UEFA.com works better on other browsers
For the best possible experience, we recommend using Chrome, Firefox or Microsoft Edge.

Hodgson 'proud' to lead England at EURO 2012

"It's a very proud day for me," said Roy Hodgson after agreeing a four-year contract to take over as England manager and guide them at UEFA EURO 2012.

Hodgson 'proud' to lead England at EURO 2012
Hodgson 'proud' to lead England at EURO 2012 ©UEFA.com

England will go into UEFA EURO 2012 with Roy Hodgson as their manager after the Football Association (FA) confirmed his appointment on a four-year contract.

Hodgson replaces Fabio Capello, who quit the role in February, and will have just two friendly matches – against Norway in Oslo on 26 May, and Belgium at Wembley on 2 June – before England embark on their EURO campaign against France in Donetsk on 11 June.

"Roy emerged as our stand-out candidate," said David Bernstein, the chairman of the FA, at the press conference to unveil England's new appointment. "We quickly agreed Roy is the right man to guide us through the European Championships and future tournaments.

"We were unanimous in choosing Roy, a manager with vast experience of international and European football. This is the first time the FA has appointed an England manager with any previous international experience. This, I'm sure, will be of great benefit in helping him make the adjustments from club management."

Hodgson described feelings of great pride at taking the job he regards to be "the pinnacle" of football management. "It's a very proud day for me," he said. "I'm a very happy man to have been offered the chance to manage my country. I'm looking forward enormously to the task ahead; everyone knows it's not an easy one but I also think that everybody – the fans – will get behind the team because it's the team that counts, and it's the team that will win us matches."

Hodgson added that he was aiming to guide England to victory at UEFA EURO 2012 and that the announcement of his provisional squad for the tournament would be put back until the end of the season in order for him to do "as much research" and "speak to as many players as possible". The 64-year-old has also agreed to see out West Bromwich Albion FC's final two Premier League matches of the campaign – against Bolton Wanderers FC and Arsenal FC – before focusing on the matter of steering England to glory in Poland and Ukraine.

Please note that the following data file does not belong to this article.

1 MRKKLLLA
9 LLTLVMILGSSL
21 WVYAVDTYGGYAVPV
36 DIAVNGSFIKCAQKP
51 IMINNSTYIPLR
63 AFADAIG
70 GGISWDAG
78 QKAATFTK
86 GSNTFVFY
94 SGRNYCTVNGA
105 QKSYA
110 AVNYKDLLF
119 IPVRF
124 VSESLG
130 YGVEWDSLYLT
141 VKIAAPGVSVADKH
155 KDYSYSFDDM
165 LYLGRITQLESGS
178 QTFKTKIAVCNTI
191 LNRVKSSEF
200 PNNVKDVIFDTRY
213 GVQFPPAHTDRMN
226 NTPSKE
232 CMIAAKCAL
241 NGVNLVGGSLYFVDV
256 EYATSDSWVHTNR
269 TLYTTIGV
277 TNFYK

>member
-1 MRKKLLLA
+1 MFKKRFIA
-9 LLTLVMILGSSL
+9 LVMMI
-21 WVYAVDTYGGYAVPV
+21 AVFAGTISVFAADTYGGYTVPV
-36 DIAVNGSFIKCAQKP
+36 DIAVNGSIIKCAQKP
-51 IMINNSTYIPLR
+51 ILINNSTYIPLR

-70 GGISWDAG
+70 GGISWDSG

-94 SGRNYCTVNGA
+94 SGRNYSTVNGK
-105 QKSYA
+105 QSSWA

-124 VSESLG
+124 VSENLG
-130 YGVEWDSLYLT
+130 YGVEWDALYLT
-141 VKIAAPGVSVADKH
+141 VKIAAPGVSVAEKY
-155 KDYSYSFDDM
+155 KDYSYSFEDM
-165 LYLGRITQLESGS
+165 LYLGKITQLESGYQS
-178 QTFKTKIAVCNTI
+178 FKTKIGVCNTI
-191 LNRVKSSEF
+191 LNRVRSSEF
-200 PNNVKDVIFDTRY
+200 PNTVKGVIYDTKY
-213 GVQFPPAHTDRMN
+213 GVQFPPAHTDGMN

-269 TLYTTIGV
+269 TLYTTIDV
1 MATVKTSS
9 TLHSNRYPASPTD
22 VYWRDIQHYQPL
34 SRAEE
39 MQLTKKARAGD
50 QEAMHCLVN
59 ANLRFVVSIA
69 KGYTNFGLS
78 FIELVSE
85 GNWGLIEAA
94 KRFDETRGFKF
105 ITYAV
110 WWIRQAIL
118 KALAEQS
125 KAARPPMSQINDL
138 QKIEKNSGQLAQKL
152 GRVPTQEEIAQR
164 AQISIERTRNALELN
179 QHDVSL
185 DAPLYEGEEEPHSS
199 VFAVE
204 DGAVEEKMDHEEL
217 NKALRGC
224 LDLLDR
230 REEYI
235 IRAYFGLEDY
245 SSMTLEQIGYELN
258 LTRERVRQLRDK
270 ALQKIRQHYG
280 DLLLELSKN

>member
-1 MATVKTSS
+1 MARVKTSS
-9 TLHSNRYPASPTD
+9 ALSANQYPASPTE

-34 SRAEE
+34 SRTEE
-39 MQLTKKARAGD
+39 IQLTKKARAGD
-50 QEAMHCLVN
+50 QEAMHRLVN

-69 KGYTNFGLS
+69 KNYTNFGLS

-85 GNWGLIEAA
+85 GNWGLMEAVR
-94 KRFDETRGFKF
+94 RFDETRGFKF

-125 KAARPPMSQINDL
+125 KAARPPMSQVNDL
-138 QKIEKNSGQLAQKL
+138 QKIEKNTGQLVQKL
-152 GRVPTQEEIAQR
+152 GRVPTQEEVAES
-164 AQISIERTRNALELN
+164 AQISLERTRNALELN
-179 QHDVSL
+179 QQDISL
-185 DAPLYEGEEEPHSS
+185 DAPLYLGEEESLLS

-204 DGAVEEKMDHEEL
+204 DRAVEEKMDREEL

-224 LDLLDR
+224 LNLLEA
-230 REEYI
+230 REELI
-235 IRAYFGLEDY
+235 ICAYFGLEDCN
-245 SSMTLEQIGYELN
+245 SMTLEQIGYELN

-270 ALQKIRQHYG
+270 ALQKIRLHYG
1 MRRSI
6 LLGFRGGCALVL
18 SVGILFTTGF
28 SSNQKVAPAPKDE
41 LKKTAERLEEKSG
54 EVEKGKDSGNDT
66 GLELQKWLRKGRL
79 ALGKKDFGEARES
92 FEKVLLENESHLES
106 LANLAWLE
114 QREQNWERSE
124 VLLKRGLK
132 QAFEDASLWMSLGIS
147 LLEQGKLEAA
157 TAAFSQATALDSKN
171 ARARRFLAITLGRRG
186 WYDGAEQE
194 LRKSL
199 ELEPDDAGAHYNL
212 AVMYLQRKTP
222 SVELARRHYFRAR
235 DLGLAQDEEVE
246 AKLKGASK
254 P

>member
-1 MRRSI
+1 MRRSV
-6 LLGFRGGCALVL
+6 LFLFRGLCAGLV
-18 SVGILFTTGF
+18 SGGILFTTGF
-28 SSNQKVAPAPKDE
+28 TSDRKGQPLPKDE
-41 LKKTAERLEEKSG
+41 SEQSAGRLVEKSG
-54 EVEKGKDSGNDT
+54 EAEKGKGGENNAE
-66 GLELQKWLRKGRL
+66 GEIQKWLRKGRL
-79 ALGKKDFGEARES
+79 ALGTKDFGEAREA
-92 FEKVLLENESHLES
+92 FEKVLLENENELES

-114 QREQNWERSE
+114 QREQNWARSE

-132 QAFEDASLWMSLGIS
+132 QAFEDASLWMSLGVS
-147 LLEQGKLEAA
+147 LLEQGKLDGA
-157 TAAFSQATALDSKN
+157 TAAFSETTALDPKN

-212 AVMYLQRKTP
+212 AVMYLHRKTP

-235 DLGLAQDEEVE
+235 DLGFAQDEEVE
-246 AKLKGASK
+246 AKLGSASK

"England have always got to go into a tournament with the aim of winning it because we're a major footballing nation. It will be difficult because I've come in at a rather late stage, but I think the players would be disappointed if I tried to do anything less."

The FA announced on Sunday that it had made an approach to West Brom to speak to Hodgson, who had been manager at The Hawthorns since February last year and whose contract with the club ends this summer.

England have been without a manager since the resignation of Capello. Under-21 coach Stuart Pearce held the reins for the 3-2 home friendly defeat by the Netherlands at the end of February.

Hodgson has previous experience of international football with Switzerland, the United Arab Emirates and Finland and as coach of the Swiss ended their 28-year absence from major tournaments when steering them to the 1994 FIFA World Cup, where they reached the last 16. He also led Switzerland to EURO '96 qualification but moved on to FC Internazionale Milano before the finals.

In an interview with UEFA.com last year, Hodgson reflected on the different challenge of international management when he said: "The major difference for me was the nature of the work and what it demanded from me. You get more preparation time, which is good. I always felt that I was able to go in and really talk with some expertise on the opponents, because I had the chance to follow them and study them and prepare the videos."

Known as a hands-on coach on the training ground, Hodgson also voiced his awareness of one of the potential perils of the job. "There's a risk with being a national coach, that after periods of inactivity you try to do too much in a short period of time," he said.

"You also forget that the players come from a day-to-day environment, they come to you maybe a little bit tired from their club training sessions, and you are trying to get the maximum and demanding a lot from them in your training sessions; it can be a dangerous job for people like myself who like to be out on the field coaching the players."

Hodgson will face these challenges and more in his new role, but can draw on almost four decades of experience from a coaching career which began with Swedish club Halmstad BK in the mid-1970s.

Since then Hodgson has managed clubs in five other countries – Switzerland, Italy, Denmark, Norway and, of course, England. He returned to his homeland in 2007 to take charge of Fulham FC and led them to the UEFA Europa League final in 2010, just as he had done with Inter in the 1997 UEFA Cup, before a short-lived spell as Liverpool FC manager.